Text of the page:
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My photo of Gatlinburg Overlook, Gatlinburg Tennesse view of the Great Smoky Mountains National Park and Mt. LeConte, and the downtown view of Gatlinburg itself, with a rainbow. Spring view over Gatlinburg from the Gatlinburg Bypass. View of attractions, hotels, cabins and the natural mountain landscape of the Smoky Mountains.

Why This Site Is Different
I don't own any of the cabins or businesses. But I do live & work here.
 I drive these backroads
, here in the Great Smoky Mountains
 You're busy - I can help.
See my favorite cabins, hotels, food & attractions
in Gatlinburg, Pigeon Forge & Sevierville.

Thank you!

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Who am I?  (See More Here)

I've been your cabin inspector, property manager, your housekeeper, your reservationist and your cashier here in the Gatlinburg, Pigeon Forge and Sevierville, area of the Tennessee Smoky Mountains.  I've worked behind the scenes of the tourism industry in a variety of interesting jobs over the years and I've had a pretty unique perspective on things around here.  

I don't own or manage these cabins, but I do love finding the best cabins and attractions and helping you sort through it all.  I've driven these backroads for years, and I know a good thing when I see it.  I just promote the best of the best, as I see it, with my experience as someone who lives in, works in, and loves the area.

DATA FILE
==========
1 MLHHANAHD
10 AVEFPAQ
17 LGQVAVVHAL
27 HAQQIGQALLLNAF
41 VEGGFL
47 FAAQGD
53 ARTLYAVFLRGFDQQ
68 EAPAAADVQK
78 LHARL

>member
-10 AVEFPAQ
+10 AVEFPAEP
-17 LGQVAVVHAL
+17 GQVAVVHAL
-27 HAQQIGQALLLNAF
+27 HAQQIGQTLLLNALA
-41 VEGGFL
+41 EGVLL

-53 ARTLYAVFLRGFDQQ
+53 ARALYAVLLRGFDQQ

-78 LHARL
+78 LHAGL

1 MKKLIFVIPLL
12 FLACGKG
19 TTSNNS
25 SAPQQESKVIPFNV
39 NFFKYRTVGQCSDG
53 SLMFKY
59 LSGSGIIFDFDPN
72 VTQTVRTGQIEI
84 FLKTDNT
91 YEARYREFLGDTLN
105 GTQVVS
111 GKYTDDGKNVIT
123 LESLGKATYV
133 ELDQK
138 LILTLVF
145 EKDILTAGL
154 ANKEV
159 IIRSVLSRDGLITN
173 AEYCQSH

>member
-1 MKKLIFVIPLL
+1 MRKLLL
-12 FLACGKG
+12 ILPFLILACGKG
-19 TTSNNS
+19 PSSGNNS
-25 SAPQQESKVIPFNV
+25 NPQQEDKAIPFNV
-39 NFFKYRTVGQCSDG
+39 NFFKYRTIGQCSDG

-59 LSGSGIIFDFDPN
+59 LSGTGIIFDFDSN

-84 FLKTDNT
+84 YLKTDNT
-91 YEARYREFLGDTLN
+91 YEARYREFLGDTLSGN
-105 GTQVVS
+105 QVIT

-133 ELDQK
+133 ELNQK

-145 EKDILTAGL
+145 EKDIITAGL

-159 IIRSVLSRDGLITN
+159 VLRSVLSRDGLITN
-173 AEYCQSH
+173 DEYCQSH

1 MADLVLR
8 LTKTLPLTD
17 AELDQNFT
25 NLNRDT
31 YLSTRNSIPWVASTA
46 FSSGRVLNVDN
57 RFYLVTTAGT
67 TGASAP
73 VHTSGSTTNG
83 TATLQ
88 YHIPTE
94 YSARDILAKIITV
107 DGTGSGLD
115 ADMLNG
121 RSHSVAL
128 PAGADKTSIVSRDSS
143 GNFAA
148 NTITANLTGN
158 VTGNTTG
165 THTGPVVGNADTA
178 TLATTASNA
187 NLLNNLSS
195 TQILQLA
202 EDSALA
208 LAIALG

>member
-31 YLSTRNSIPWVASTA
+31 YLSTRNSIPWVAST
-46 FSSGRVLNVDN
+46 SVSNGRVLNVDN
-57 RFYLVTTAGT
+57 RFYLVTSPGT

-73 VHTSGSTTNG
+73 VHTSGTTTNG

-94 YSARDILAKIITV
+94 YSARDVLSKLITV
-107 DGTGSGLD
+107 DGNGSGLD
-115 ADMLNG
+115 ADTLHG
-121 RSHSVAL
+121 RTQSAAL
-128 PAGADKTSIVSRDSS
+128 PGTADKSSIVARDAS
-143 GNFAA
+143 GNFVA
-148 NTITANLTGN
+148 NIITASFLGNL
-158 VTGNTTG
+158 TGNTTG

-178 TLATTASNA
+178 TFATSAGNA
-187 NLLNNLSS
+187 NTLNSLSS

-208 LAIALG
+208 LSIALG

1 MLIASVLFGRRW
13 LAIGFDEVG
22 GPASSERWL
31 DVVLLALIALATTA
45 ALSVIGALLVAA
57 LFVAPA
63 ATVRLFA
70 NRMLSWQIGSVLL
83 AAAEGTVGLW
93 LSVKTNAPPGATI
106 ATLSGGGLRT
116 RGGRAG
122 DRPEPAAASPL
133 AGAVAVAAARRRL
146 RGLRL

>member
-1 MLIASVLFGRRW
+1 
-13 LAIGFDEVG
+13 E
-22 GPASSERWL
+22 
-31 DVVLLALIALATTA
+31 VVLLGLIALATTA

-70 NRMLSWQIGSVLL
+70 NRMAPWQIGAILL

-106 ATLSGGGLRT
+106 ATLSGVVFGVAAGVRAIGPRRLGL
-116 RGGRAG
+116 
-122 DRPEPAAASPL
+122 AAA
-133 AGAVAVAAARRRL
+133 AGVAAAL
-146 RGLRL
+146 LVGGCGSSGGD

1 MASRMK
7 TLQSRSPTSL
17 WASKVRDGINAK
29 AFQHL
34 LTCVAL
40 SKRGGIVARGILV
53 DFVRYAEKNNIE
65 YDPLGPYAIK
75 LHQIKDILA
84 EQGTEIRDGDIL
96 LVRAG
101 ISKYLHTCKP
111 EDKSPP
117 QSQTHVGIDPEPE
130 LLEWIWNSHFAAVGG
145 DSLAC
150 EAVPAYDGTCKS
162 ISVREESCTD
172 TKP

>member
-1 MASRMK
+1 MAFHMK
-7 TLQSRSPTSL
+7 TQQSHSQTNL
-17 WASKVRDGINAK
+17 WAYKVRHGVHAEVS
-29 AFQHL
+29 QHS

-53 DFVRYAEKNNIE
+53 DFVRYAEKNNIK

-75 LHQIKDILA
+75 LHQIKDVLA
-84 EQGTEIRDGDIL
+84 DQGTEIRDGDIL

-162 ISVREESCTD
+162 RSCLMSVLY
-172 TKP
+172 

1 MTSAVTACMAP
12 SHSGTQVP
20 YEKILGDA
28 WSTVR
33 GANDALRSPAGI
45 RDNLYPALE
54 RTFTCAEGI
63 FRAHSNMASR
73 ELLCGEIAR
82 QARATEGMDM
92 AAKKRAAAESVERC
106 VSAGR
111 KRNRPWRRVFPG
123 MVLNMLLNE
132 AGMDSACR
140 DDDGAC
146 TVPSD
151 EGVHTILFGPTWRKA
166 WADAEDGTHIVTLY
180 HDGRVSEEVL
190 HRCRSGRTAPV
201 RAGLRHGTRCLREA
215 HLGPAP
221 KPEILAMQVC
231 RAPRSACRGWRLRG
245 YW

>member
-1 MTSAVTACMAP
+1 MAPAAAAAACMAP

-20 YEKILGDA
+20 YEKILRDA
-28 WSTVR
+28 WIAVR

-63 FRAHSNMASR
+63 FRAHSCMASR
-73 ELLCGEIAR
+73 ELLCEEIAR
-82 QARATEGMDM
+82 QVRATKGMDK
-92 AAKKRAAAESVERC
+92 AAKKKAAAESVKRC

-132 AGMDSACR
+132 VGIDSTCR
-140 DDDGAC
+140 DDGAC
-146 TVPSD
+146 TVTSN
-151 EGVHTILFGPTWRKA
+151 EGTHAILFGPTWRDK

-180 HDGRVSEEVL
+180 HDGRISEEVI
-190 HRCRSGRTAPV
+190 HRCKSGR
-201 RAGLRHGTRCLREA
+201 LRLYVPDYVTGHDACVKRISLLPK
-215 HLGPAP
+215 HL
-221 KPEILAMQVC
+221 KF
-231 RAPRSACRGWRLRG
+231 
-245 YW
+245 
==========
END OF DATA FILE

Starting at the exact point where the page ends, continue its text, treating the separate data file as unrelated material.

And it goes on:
Only the best cabins make my lists.


Something I love about Sevier County, Tennessee, is the incredible mix of historical, contemporary, city, small town and wilderness. There are descendants of original families who settled here along with people from all over the world who were called to the mountains by a dream that they all had.  

The First Settler to Gatlinburg


"Paradise". That's what the 1st settler to Gatlinburg called it when he told his family about the new place he found to build their home. 


The story goes like this :


In 1802, with the help of some Cherokee Natives, William Ogle cut some logs in the mountains of Tennessee to build a home for his family.


Unfortunately when he went to South Carolina to bring his family back, he died of illness before he could realize his dream. But a few years later, his widow Martha, brought the family to Gatlinburg to find the spot William had left the notched logs. The logs were still there waiting for them! This is the story of how Gatlinburg began. 


Over 200 years later, I understand why William Ogle called it paradise. Alot of people have referred to this part of the Smoky Mountains as "magical" or say "There's just something about this place".  It's true. 


If I had to sum up Sevier County, Tennessee in one sentence,

I might say "Something new is around every curve".  

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